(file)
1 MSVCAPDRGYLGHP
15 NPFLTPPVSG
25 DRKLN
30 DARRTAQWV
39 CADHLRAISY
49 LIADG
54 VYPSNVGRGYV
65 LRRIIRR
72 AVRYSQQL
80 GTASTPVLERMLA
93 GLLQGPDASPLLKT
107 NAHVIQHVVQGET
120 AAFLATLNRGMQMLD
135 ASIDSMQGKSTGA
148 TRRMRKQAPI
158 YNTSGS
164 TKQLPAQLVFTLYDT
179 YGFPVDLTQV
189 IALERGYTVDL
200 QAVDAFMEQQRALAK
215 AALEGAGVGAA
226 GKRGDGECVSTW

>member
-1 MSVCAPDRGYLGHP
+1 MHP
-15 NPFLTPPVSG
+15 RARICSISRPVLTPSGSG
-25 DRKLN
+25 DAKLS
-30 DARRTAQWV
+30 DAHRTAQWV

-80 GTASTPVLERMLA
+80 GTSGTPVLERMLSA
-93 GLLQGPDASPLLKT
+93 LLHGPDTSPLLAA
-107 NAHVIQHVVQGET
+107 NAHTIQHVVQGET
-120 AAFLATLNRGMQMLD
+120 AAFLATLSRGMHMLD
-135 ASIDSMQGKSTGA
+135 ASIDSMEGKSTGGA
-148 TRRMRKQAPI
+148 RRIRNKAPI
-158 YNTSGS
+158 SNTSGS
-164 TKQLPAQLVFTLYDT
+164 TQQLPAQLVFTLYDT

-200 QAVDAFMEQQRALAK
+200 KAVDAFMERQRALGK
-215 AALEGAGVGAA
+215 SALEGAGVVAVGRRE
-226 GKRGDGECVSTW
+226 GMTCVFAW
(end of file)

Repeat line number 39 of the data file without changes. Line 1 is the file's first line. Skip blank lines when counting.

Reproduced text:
+120 AAFLATLSRGMHMLD